BACKGROUND Patients who sustain traumatic brain injury (TBI) and concomitant hemorrhagic shock (HS) are at high risk of high-magnitude inflammation which can lead to poor outcomes and death. Blood purification by hemoadsorption (HA) offers an alternative intervention to reduce inflammation after injury. We tested the hypothesis that HA would reduce mortality in a rat model of TBI and HS. METHODS Male Sprague Dawley rats were subjected to a combined injury of a controlled cortical impact to their brain and pressure-controlled HS. Animals were subsequently instrumented with an extracorporeal blood circuit that passed through a cartridge for sham or experimental treatment. In experimental animals, the treatment cartridge was filled with proprietary beads (Cytosorbents, Monmouth Junction, NJ) that removed circulating molecules between 5 kDa and 60 kDa. Sham rats had equivalent circulation but no blood purification. Serial blood samples were analyzed with multiplex technology to quantify changes in a trauma-relevant panel of immunologic mediators. The primary outcome was survival to 96 hours postinjury. RESULTS Hemoadsorption improved survival from 47% in sham-treated rats to 86% in HA-treated rats. There were no treatment-related changes in histologic appearance. Hemoadsorption affected biomarker concentrations both during the treatment and over the ensuing 4 days after injury. Distinct changes in biomarker concentrations were also measured in survivor and nonsurvivor rats from the entire cohort of rats indicating biomarker patterns associated with survival and death after injury. CONCLUSION Blood purification by nonselective HA is an effective intervention to prevent death in a combined TBI/HS rat model. Hemoadsorption changed circulating concentrations of multiple inmmunologically active mediators during the treatment time frame and after treatment. Hemoadsorption has been safely implemented in human patients with sepsis and may be a treatment option after injury.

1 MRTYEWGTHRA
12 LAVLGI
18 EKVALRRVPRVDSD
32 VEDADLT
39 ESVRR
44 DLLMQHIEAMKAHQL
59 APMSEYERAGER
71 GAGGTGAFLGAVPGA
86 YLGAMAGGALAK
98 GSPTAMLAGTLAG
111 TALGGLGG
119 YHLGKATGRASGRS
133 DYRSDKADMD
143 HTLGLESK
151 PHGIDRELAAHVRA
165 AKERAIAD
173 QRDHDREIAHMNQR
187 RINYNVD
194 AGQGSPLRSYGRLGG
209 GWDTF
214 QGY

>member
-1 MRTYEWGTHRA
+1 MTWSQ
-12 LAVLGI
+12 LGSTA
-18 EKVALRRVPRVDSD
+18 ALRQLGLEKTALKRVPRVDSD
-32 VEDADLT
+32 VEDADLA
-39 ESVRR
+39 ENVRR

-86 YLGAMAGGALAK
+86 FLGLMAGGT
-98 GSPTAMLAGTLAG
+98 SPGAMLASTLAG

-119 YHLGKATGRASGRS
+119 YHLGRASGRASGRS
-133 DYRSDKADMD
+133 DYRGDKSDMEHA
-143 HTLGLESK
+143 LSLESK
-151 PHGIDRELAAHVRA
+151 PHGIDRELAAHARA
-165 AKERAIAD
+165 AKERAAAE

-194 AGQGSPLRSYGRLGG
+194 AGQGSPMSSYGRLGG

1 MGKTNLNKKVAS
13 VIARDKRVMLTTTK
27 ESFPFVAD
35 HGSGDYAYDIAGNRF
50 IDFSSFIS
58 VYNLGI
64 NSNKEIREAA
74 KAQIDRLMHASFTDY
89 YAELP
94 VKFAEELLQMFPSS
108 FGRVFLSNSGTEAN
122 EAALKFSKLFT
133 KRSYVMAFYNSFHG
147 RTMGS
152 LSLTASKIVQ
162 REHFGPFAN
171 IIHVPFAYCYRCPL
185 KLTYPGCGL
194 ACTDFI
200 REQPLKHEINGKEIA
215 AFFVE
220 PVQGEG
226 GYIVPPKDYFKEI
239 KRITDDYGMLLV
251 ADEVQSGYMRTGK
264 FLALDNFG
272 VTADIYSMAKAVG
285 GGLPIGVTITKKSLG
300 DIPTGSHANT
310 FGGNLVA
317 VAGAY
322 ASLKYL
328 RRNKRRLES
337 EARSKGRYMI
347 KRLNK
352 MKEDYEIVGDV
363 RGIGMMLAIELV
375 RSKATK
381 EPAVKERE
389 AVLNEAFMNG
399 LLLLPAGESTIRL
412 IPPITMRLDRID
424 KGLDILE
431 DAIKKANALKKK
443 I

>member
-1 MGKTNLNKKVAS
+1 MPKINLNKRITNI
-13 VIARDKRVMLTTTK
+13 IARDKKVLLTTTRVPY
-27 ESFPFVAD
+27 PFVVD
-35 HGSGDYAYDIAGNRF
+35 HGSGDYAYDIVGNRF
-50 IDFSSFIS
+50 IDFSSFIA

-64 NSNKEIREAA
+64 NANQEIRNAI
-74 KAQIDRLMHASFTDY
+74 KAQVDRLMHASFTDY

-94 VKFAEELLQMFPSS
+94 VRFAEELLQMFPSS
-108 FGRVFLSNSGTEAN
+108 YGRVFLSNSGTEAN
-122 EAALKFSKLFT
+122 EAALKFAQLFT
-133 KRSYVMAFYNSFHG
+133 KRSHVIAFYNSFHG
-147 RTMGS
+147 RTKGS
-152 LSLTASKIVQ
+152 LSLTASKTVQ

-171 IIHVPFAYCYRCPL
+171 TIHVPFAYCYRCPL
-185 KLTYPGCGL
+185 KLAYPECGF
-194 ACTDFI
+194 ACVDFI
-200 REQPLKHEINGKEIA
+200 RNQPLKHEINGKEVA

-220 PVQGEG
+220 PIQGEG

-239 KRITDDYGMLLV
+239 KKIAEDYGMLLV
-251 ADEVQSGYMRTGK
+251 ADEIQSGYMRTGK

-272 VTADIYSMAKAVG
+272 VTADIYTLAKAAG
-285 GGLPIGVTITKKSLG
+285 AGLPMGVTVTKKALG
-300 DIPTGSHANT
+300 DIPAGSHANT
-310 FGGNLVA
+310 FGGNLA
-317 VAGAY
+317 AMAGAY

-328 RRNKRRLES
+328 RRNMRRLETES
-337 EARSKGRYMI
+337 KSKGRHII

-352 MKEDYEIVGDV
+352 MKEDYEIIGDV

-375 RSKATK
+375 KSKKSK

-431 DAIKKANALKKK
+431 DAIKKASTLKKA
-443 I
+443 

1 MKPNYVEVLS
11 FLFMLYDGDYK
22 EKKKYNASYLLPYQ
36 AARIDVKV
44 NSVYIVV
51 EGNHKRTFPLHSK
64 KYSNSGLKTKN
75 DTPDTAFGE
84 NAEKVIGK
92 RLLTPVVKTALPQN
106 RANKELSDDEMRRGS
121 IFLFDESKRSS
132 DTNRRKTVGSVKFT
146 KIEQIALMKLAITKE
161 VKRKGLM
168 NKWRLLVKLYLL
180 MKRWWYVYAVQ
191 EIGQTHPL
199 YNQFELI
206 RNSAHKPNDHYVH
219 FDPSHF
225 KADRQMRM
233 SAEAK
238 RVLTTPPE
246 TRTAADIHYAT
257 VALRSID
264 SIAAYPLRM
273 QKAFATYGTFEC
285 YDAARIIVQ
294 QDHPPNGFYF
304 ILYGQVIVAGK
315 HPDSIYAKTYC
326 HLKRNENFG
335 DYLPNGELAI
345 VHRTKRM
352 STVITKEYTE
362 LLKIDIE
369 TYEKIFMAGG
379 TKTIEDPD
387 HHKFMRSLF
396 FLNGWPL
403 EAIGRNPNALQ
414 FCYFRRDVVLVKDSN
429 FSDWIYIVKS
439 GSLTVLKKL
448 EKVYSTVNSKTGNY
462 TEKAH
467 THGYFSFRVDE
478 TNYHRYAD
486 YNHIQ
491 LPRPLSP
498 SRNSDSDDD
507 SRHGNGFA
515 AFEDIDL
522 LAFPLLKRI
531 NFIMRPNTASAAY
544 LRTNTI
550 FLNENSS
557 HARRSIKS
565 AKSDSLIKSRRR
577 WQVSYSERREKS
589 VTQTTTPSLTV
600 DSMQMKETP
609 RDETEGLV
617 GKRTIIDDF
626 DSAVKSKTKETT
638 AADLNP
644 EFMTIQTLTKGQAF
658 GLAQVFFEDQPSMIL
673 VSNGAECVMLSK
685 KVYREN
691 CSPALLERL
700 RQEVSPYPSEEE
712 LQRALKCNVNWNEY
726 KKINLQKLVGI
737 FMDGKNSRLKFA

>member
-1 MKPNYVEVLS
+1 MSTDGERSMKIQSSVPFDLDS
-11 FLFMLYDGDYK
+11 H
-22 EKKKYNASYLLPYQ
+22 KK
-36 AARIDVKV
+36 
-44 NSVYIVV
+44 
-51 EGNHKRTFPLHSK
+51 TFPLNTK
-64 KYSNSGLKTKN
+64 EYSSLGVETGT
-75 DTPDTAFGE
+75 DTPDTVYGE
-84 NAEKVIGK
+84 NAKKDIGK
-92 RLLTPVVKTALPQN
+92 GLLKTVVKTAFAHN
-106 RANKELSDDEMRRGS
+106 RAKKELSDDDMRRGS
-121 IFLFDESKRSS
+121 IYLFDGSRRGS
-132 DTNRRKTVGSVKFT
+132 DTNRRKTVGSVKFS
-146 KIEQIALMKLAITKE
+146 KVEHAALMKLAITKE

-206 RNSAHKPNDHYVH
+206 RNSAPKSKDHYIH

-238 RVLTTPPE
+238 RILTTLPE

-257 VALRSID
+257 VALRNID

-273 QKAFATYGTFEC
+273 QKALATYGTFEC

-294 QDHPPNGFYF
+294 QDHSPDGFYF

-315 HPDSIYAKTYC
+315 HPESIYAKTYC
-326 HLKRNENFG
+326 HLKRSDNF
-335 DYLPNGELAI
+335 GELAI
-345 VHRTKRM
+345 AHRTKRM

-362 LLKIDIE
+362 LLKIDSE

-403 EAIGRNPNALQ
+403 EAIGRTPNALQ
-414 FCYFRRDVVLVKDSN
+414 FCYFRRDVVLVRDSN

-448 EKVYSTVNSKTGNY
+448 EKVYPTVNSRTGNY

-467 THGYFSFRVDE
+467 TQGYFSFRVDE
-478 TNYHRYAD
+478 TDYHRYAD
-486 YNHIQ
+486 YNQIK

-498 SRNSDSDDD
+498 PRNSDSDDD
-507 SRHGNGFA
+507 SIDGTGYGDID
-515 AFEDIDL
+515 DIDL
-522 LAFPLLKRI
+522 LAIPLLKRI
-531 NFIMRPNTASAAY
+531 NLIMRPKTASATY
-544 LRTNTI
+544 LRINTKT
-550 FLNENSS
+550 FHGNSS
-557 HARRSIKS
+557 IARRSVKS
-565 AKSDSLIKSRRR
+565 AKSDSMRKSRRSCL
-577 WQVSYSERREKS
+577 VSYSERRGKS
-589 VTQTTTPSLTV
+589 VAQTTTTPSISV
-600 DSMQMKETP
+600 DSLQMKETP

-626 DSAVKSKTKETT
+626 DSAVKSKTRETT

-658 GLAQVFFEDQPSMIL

- hemorrhagic shock
- multiple injuries
- traumatic brain injury
ASJC Scopus subject areas
- Critical Care and Intensive Care Medicine